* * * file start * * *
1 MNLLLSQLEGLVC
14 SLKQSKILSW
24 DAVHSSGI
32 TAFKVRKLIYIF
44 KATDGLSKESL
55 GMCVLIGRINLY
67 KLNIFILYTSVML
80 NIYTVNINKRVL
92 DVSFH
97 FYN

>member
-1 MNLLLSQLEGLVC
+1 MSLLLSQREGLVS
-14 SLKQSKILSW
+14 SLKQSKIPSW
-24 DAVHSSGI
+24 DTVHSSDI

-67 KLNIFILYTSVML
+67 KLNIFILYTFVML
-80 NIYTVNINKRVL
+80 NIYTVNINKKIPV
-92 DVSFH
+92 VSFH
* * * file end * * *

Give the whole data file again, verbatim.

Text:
1 MNLLLSQLEGLVC
14 SLKQSKILSW
24 DAVHSSGI
32 TAFKVRKLIYIF
44 KATDGLSKESL
55 GMCVLIGRINLY
67 KLNIFILYTSVML
80 NIYTVNINKRVL
92 DVSFH
97 FYN

>member
-1 MNLLLSQLEGLVC
+1 MSLLLSQREGLVS
-14 SLKQSKILSW
+14 SLKQSKIPSW
-24 DAVHSSGI
+24 DTVHSSDI

-67 KLNIFILYTSVML
+67 KLNIFILYTFVML
-80 NIYTVNINKRVL
+80 NIYTVNINKKIPV
-92 DVSFH
+92 VSFH